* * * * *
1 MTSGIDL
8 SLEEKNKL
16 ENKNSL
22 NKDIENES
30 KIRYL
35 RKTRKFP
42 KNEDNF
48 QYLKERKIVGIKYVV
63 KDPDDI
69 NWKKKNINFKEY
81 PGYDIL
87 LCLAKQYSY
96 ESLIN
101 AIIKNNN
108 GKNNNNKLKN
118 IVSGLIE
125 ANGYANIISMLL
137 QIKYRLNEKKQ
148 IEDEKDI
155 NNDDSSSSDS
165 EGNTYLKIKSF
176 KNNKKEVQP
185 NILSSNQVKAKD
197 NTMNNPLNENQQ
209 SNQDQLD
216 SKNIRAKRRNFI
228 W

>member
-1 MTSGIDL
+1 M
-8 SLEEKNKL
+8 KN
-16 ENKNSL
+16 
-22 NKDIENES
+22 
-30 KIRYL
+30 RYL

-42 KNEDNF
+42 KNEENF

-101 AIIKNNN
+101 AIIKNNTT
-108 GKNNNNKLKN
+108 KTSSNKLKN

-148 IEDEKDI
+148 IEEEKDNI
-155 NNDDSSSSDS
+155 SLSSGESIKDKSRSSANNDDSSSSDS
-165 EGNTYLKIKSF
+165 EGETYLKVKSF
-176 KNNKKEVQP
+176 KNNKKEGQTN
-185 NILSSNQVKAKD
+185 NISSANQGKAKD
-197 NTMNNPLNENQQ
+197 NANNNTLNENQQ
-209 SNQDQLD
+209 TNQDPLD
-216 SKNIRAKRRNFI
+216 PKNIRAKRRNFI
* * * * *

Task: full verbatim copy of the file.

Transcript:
1 MTSGIDL
8 SLEEKNKL
16 ENKNSL
22 NKDIENES
30 KIRYL
35 RKTRKFP
42 KNEDNF
48 QYLKERKIVGIKYVV
63 KDPDDI
69 NWKKKNINFKEY
81 PGYDIL
87 LCLAKQYSY
96 ESLIN
101 AIIKNNN
108 GKNNNNKLKN
118 IVSGLIE
125 ANGYANIISMLL
137 QIKYRLNEKKQ
148 IEDEKDI
155 NNDDSSSSDS
165 EGNTYLKIKSF
176 KNNKKEVQP
185 NILSSNQVKAKD
197 NTMNNPLNENQQ
209 SNQDQLD
216 SKNIRAKRRNFI
228 W

>member
-1 MTSGIDL
+1 M
-8 SLEEKNKL
+8 KN
-16 ENKNSL
+16 
-22 NKDIENES
+22 
-30 KIRYL
+30 RYL

-42 KNEDNF
+42 KNEENF

-101 AIIKNNN
+101 AIIKNNTT
-108 GKNNNNKLKN
+108 KTSSNKLKN

-148 IEDEKDI
+148 IEEEKDNI
-155 NNDDSSSSDS
+155 SLSSGESIKDKSRSSANNDDSSSSDS
-165 EGNTYLKIKSF
+165 EGETYLKVKSF
-176 KNNKKEVQP
+176 KNNKKEGQTN
-185 NILSSNQVKAKD
+185 NISSANQGKAKD
-197 NTMNNPLNENQQ
+197 NANNNTLNENQQ
-209 SNQDQLD
+209 TNQDPLD
-216 SKNIRAKRRNFI
+216 PKNIRAKRRNFI